The American University of Sharjah (AUS) recenlty hosted the Intercollegiate Debate Championships, which was organised by the executive committee of the debate club and a team of almost 30 volunteers. The tournament consisted of nine teams; Mahatma Gandhi University (MGU), University of Wollongong Dubai (UOWD), University of Sharjah, University of Sharjah Medical College, Gulf Medical College, Royal College Ras Al Khaimah, Preston University, Institute of Information Technology and Management and the home team, AUS.
Judging the competition were faculty members from the participating universities or from Toastmasters International. All judges had to attend a judge's workshop preceding the event to familiarise themselves with the parliamentary style of debating. The AUS team, comprising Murtaza Nanji, Samihah Zaman and Shirin Shaikh and the UWOD team, comprising Irshad Azeez, Rohini Kamath and Rumana Sadekar, beat the other teams to the final round, which was held recently in the AUS main auditorium.
The topic of the debate was 'Western media has a negative impact on the culture of developing countries', which gave the team a stimulating topic for a lively and interesting discussion. The AUS team debated for the topic while the UWOD debated against. The speakers were marked on various criteria, including style, logically-knitted arguments and voice modulation, to name a few.
"The debates were of a very high order and showed that students are knowledgeable in the pressing issues of our time," said Dr. Swapna Koshy, instructor in the College of Undergraduate Studies, UOWD.
Winners and awards
Competition was fierce and AUS emerged the winner.
"For the first time ever, the results were very close," said the president of the AUS Debate Club, Anushay M. Usman.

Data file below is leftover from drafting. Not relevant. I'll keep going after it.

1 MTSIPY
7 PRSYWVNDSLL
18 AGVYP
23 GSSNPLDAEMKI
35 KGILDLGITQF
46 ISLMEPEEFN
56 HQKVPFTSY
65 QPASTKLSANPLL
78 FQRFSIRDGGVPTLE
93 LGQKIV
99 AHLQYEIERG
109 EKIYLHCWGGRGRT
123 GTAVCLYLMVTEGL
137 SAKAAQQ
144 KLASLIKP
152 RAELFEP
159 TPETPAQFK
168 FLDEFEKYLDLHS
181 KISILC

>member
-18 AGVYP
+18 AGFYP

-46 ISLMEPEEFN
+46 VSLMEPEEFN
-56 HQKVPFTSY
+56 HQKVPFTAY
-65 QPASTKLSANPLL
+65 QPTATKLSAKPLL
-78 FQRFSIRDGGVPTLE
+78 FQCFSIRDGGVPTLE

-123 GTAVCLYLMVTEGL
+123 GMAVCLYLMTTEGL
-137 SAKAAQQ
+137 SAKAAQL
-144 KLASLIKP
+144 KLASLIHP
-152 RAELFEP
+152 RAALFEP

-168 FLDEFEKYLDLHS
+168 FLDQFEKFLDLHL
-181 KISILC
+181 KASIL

The title of 'Best Speaker of the Final' went to Murtaza Nanji of AUS and the title of 'Best Speaker of the Tournament' went to Rohini Kamath of UWOD.
Notes spoke to the winners about the experience.
My hardest moment: "In the semifinal, the topic of the debate was only released a minute before the competition. That was a difficult situation but I thought on my feet and decided that instead of formulating my own argument I would devote myself to refuting the other team's argument."
Message to fellow debaters: "Everyone should give it a shot as the art of debating and public speaking are very enriching experiences. I learned many valuable life-long lessons during the tournament, which was only a week long. You should be prepared to face challenges that come with competitions and learn from the experience."
Murtaza Nanaji: winner and speaker
My hardest moment: "The stress of the final round was hard to digest and giving the final speech seemed like the hardest task ever. However, I tried my best to remain calm and composed and delivered the speech to the best of my abilities."